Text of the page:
2015. Even a report from the oil-industry-dominated National Petroleum Council, appropriately titled Hard
Truths About Energy, describes major challenges facing world oil supply in the near future.

EIA, along with some industry optimists, tell us that unconventional oil sources and improved efficiency
will make up for the decline in world conventional oil and will keep pace with a steady climb in world
demand. There is very strong evidence to the contrary.

Why the great concern? It’s because oil products drive more than 90 percent of world transportation, so
escalating oil prices and growing oil shortages will drive economies into ever deepening recession and
hurt untold billions of people. The optimism of the EIA against the realism of the Department of Defense
is not serving the United States’ public interest. The risks of EIA being incorrect are enormous. The U.S.
government needs to speak with one voice. We believe that Department of Defense is correct and that
the EIA is wrong. America deserves a single point of view from its government.

Jan Lars Mueller, Executive Director, ASPO-USA

The Association for the Study of Peak Oil & Gas – USA (ASPO-USA) is a non-profit education organization
dedicated to advancing “Truth in Energy.” We believe that reliable information and a clear understanding
of the true nature of America’s energy challenges and opportunities are essential for our nation to chart a
wise course for the future.

“Truth in Energy” is why we are here today. The Department of Energy and the Energy Information
Administration have a critical role to play in helping Americans uncover and understand “truth in energy.”
Indeed, EIA states that its mission is to be a source of “independent and unbiased information.”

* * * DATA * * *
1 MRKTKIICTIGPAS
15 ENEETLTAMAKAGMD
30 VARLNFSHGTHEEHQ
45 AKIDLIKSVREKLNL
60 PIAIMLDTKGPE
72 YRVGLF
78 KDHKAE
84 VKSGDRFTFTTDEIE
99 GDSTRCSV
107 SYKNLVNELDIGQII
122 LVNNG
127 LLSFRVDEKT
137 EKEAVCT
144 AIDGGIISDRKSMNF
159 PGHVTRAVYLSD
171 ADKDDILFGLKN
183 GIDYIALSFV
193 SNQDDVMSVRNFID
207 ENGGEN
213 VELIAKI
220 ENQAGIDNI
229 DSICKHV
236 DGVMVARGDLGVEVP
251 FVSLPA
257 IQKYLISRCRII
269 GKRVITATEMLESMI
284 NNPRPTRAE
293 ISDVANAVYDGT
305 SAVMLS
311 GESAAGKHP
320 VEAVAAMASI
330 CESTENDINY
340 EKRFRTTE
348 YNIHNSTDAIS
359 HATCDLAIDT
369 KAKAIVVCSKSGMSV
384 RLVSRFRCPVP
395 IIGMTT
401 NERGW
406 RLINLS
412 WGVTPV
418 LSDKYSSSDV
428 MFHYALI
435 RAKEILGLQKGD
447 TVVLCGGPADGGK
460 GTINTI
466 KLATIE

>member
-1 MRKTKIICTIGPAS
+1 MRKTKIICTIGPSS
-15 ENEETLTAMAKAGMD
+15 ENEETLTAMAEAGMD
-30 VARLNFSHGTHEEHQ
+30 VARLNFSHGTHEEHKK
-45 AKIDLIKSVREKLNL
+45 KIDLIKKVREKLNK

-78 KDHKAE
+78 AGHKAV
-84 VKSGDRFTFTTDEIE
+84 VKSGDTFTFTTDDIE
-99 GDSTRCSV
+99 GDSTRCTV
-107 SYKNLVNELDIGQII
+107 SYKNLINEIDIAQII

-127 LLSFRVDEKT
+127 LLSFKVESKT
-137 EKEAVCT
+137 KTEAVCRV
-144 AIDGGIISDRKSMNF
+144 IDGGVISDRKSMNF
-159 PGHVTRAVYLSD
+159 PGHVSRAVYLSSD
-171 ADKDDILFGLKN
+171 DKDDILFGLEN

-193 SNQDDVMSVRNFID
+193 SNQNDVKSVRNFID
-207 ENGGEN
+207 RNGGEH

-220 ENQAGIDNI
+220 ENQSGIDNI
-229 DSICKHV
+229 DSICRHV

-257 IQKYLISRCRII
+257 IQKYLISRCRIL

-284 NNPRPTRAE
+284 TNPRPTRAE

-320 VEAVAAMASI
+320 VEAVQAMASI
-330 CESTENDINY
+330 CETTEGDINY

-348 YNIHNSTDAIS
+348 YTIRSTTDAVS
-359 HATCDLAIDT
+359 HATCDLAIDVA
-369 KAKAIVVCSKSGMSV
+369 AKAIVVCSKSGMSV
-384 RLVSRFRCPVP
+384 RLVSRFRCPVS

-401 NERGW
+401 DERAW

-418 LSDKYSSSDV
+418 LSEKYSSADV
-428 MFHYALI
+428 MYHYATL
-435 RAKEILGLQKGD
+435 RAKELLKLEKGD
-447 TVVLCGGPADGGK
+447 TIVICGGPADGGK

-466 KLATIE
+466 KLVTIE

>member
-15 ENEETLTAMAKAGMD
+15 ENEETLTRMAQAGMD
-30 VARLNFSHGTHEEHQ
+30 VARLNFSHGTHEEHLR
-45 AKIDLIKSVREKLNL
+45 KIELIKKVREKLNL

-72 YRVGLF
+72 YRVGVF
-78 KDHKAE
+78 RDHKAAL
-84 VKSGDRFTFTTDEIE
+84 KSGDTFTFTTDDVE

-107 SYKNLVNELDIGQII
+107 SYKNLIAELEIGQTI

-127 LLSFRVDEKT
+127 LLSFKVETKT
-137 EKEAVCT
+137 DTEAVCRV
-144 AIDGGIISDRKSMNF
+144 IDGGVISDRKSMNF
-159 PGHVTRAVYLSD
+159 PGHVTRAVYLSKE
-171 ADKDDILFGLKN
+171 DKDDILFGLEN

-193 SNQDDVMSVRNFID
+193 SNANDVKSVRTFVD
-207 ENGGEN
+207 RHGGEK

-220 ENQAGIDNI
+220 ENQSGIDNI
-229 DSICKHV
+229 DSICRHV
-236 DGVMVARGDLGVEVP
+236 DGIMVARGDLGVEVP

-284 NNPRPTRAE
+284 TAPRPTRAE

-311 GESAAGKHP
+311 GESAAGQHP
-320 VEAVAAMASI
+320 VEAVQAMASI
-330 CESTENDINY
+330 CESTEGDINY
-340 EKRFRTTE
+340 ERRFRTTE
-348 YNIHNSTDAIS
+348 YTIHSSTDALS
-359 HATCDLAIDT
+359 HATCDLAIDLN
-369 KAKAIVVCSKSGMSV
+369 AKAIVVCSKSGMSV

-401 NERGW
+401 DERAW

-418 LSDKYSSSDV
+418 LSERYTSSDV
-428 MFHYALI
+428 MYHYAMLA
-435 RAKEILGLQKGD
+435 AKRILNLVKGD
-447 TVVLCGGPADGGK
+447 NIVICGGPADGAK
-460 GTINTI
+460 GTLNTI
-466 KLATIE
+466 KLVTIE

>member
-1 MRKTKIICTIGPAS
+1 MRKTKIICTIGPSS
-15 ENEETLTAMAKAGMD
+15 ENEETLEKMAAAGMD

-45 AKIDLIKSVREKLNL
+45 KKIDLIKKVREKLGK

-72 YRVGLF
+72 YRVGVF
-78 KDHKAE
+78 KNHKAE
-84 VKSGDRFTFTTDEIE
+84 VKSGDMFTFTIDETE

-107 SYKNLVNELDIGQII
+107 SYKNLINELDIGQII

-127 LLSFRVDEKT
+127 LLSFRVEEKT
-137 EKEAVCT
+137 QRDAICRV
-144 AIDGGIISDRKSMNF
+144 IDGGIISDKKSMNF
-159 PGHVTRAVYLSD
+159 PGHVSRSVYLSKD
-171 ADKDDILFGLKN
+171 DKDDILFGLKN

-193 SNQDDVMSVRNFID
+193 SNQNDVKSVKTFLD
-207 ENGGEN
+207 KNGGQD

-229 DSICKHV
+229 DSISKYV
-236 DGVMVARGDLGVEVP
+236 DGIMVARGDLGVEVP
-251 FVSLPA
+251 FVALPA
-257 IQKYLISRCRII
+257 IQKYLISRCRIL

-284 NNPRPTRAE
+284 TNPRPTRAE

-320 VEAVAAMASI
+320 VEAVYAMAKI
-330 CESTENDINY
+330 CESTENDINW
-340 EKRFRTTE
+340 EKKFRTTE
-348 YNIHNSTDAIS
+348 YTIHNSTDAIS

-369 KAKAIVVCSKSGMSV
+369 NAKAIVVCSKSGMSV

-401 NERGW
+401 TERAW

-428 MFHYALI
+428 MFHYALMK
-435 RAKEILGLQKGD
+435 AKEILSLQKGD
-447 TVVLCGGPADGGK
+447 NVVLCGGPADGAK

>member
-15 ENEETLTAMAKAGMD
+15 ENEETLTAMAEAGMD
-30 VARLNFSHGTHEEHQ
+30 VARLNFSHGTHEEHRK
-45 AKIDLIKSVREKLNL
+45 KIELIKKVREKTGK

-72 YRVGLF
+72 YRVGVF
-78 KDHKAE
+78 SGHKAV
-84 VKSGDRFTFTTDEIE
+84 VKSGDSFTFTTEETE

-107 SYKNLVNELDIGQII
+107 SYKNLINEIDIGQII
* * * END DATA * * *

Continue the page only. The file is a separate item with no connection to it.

Unfortunately, EIA has been hindered from fulfilling that mission. Specifically, EIA has failed to critically
examine and focus attention on the growing risks of a world oil supply crisis and persistent oil shortages.
It also has failed to critically examine factors that may constrain future natural gas supply, despite the
current exuberance about shale gas development.

We have documented and specified our concerns in a letter to Secretary Chu which we hand delivered to
his office today. The letter includes seven key questions which we believe are critical for DOE and EIA to
answer regarding their projections for future oil and gas supply. It also calls for DOE to lead the
development of a national oil emergency response plan which would involve multiple federal and state
agencies, industry, and the public in an effort to understand and confront the prospect of an impending
decline in world oil production.

ASPO-USA is a diverse organization of concerned citizens and critical energy observers. Our members and
advisers include a long list of distinguished experts from academia, industry, as represented by the group
here today, and the many signatories on this letter that we are presenting to Secretary Chu.

Americans rely on DOE and EIA to provide complete and reliable information to guide their decisions and
plans for the future. However, we believe Americans are not getting the whole truth about the challenges
facing future oil and gas supply, and so are unprepared for these growing threats and risks.